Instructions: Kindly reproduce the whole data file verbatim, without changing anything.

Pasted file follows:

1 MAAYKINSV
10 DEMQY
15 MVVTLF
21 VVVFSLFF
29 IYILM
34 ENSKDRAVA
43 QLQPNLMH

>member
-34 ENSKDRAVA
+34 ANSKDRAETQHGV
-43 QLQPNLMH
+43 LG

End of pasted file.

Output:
1 MAAYKINSV
10 DEMQY
15 MVVTLF
21 VVVFSLFF
29 IYILM
34 ENSKDRAVA
43 QLQPNLMH

>member
-34 ENSKDRAVA
+34 ANSKDRAETQHGV
-43 QLQPNLMH
+43 LG